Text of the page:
San Francisco was the scene, and Burgundy was once again the topic of conversation amongst thousands of glasses throughout the week, as Daniel Johnnes, founder of La Paulee and wine director of the Restaurant Daniel empire, held court with more than a few of his favorite Burgundian vignerons. I fell short of my goal of tasting 100 wines, although when I say tasting, I should say drinking. I believe 98 was the final number achieved, although please feel free to check my math by the end of the three articles that this ends up becoming.

Host Extraordinaire Daniel Johnnes with a Pair of Rajs

I arrived Thursday evening just in time to join the welcoming wagon manufactured by none other than Wilf Jaeger and Mr. Big, another long-time San Francisco wine icon. It was definitely a case of good timing. A magnum of 1961 Billecart-SalmonNicolas Francois signaled safe waters with its full-bodied, big and bready style. It was super toasty and very fresh, possessing nice citrus touches and a long, stylish finish (94M).

Burgundy All-Stars

A 1969 Leroy Montrachet was also excellent with its great old nose of candle wax and butter toffee, along with this old cabinet/attic/house aroma and ‘spearmint.’ There were both great earth and sautí©ed butter flavors. This was a tasty and impressive aged white, and TD Jon noted ‘salted caramel’ (94).

2003 is a controversial vintage when it comes to Burgundy, and a 2003 Ramonet Montrachet showed why. The super hot vintage made the usually divine Montrachet overly sweet in a tropical, mint julep cocktail kind of way. This was the stripper side of Montrachet, but my cash stayed in my pocket after the lovely Leroy. They were such opposites. Fruity and forward, there was nice body here to this extroverted Monty (90).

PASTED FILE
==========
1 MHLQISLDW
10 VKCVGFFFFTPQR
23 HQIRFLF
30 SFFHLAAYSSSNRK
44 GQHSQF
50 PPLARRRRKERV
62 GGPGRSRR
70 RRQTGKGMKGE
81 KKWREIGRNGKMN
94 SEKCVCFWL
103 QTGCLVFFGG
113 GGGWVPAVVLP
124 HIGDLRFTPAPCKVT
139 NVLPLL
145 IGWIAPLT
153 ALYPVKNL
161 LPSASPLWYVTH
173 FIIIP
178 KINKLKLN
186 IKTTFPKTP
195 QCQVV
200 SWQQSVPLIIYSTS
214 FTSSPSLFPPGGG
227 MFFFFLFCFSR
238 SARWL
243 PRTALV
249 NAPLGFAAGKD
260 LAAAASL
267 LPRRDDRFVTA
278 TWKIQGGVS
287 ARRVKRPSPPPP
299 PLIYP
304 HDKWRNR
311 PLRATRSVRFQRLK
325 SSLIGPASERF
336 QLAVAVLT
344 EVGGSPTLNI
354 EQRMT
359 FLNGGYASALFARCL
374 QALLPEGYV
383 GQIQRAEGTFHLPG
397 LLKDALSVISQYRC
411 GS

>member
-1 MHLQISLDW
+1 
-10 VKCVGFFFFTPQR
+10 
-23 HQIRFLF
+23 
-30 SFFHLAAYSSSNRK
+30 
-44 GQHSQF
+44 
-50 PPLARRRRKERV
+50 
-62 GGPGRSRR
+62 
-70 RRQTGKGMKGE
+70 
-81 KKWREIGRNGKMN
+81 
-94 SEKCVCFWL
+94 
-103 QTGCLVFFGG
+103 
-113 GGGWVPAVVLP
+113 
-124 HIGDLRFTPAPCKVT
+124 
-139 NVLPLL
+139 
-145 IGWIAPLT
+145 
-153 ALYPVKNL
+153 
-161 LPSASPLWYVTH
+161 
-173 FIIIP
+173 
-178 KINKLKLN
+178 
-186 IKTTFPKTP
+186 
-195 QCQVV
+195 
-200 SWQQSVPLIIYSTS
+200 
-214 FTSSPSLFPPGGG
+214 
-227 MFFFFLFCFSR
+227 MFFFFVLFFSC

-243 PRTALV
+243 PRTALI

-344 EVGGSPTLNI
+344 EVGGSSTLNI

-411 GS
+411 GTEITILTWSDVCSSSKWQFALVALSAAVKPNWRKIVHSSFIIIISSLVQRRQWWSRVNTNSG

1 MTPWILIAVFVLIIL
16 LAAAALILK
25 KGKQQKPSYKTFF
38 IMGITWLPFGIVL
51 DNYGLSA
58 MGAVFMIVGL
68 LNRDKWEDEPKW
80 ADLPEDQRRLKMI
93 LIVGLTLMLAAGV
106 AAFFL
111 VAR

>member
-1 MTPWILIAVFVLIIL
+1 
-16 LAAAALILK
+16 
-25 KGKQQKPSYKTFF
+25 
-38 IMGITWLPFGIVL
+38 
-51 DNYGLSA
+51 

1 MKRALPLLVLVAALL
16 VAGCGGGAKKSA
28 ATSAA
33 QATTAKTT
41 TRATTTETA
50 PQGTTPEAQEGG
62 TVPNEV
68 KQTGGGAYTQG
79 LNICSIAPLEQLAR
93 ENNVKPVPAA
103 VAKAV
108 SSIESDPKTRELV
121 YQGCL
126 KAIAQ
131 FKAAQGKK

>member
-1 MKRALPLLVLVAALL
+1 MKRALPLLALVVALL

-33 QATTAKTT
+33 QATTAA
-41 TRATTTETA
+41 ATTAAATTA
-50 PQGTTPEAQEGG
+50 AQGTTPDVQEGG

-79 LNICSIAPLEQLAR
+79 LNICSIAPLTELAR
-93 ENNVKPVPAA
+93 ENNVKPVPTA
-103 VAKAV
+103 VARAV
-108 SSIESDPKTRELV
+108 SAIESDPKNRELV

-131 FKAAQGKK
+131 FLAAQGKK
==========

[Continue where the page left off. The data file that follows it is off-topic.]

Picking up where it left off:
A 2004 Henri Boillot Chevalier Montrachet was smooth, but it didn’t entice too many notes (91).

Twin Bonneau Corton Charlemagnes proceeded, led by a funky 1980. It had an old, mildewy nose and did not seem like a perfect bottle, perhaps corked. It was weird, and its fruit felt like it was left out in sun over the weekend (82A).The 1985 had a similar personality but on the right side of the bed. Yeast, old corn and caramel were all present in its classic profile, along with benevolent waterfall flavors (93).

A magnum of 2002 Ramonet Bienvenues Batard Montrachet had a great spearmint, smoke and waterfall nose. Its palate was long, lingering and stylish. Ramonet’s Bienvenues and the vineyard in general remains one of white Burgundy’s best values (94M).

A 1985 Raveneau Chablis Montee de Tonnerre brought to my wine vocabulary some words I had never used before in describing a wine – urinal cake, and it wasn’t a positive. Alexander the Great concurred with ‘bathroom,’ while someone else noted ‘reduced and sulfur.’ This was clearly an affected bottle; how exactly, I am not sure, but it was wild and woolly with weird and peculiar flavors, tough to drink overall (DQ).

A 1998 Ramonet Montrachet was in a great spot with its decadent nut and smoke aromas, along with forest, fingerling potato skin and heavy cream that came across lightly. The palate was pure with lots of crystallized fruit and minerals, good wood, great freshness and lots of secondary nuances. Now seems the right time to be drinking this (94).

There were two whites to go for now, and they were both Coches, beginning with a ‘wow’ (of course) 1999 Coche-Dury Corton Charlemagne. Aromas of super-kernel and mint came across in this full-bodied, deep and dangerous white. There was great citricity here, along with supporting smokehouse playing its part perfectly. This was a full-bodied and powerful Coche, full of smoky flavors and that signature Coche kink (95).

The 2001 Coche-Dury Corton Charlemagne was similar yet more exotic, showcasing more coconut and more of its kinky side. This was another stellar Coche, though more ‘ripe ‘n roll,’ as I put it (95).

That Signature Coche Kink

The reds eased into the rotation with a couple of 2009s, beginning with a smooth, easy and tender 2009 Liger-Belair Vosne Romanee Les Chaumees (91).